Acton Institute Powerblog Archives

Business and Society

Entrepreneur Day

Today at the Library of Law and Liberty, I take a cue from probablist Nassim Nicholas Taleb and call for the commemoration of a National Entrepreneurs Day: One has been proposed in the U.S. Continue Reading...

The Rise and Fall of a Detroit Neighborhood

If you want to see what happens when a government fails its basic responsibilities of maintaining law and order, read this fine and saddening piece by Detroit Free Press columnist John Carlisle, “The last days of Detroit’s Chaldean Town.” In it you’ll encounter the fraying of the town’s social architecture built around faith, family, work, and government. Continue Reading...

Coolidge: The Best President You Don’t Know

This weekend marks the 143rd birthday of the best president you (probably) don’t know: Calvin Coolidge. Most presidents are judged by what they do in office. For instance, they are expected to “do something” about the economy even if their actions are counterproductive and detrimental. Continue Reading...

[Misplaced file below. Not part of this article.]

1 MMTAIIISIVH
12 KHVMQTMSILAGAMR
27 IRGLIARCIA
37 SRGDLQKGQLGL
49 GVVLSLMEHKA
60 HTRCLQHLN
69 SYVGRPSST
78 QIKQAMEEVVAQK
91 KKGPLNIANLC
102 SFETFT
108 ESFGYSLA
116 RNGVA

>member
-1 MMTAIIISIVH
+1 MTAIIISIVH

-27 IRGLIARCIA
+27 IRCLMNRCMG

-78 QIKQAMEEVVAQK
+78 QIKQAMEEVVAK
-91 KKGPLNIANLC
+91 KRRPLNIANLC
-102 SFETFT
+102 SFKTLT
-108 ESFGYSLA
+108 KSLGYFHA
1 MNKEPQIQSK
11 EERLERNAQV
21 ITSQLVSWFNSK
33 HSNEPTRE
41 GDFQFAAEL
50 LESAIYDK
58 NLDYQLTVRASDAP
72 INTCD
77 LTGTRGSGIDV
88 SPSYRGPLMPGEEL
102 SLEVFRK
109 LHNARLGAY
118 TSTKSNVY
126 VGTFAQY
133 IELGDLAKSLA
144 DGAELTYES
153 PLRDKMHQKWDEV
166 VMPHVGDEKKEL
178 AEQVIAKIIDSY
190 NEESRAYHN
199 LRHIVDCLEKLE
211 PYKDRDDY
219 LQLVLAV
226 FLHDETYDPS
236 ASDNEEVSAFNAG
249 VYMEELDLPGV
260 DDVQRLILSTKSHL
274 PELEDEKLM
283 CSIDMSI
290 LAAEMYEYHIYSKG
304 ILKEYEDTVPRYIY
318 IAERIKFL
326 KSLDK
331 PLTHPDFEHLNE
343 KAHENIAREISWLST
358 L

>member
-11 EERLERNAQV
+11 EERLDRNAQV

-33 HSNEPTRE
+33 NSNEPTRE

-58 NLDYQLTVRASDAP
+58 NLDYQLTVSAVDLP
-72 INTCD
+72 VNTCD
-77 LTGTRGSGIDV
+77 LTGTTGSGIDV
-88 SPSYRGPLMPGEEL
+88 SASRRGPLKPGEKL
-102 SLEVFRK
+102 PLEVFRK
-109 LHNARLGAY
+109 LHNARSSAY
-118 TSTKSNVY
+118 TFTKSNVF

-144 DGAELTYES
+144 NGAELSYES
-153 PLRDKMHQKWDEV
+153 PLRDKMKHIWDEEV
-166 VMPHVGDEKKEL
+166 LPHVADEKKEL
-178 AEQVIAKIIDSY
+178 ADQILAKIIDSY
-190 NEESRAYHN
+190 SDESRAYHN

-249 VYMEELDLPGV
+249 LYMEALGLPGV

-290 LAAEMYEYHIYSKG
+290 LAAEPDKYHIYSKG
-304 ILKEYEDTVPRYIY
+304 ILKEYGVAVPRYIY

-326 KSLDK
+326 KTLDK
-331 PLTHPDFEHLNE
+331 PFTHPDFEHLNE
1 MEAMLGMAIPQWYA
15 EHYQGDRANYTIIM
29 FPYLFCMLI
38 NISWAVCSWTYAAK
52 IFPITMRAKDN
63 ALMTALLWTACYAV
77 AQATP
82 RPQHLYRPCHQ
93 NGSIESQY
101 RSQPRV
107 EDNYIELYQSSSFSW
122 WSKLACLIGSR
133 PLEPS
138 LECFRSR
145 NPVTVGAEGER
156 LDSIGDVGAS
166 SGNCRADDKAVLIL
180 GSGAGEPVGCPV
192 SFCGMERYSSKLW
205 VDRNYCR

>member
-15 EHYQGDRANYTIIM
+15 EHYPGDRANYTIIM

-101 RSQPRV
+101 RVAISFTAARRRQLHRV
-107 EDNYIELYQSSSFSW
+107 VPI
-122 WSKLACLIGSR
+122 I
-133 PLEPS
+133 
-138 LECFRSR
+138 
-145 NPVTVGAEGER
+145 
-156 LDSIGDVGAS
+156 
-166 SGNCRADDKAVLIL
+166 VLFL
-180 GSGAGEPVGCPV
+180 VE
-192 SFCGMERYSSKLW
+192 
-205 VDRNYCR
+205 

Competition and Infrastructure Stewardship

The state of Michigan is in the midst of something of an infrastructure crisis. We’re consistently ranked as among the states with the worst roads in the nation, something of an embarrassment for what used to be the automotive capital of the US. Continue Reading...

The Rationality of Procreation

Birthrates across the globe are going down even as life expectancy increases. The former trend is marked particularly in developed nations. There are lots of reasons for people to have kids or not have kids. Continue Reading...

That Time Obama Quoted Luther

This is a post about that time that President Obama quoted Luther (Martin, the reformer, not the anger translator). Okay, maybe the President didn’t quote the monk with a mallet, but suspend your disbelief for a few more paragraphs at least. Continue Reading...

The Loneliness of the Fortunate

“Rembrandt The Hundred Guilder Print” by Rembrandt – www.rijksmuseum.nl : Home : Info. Licensed under Public Domain via Wikimedia Commons. “No, those who labor and are heavy-laden do not all look the way Rembrandt drew them in his ‘Hundred Guilder’ picture—poverty-stricken, miserable, sick, leprous, ragged, with worn, furrowed faces. Continue Reading...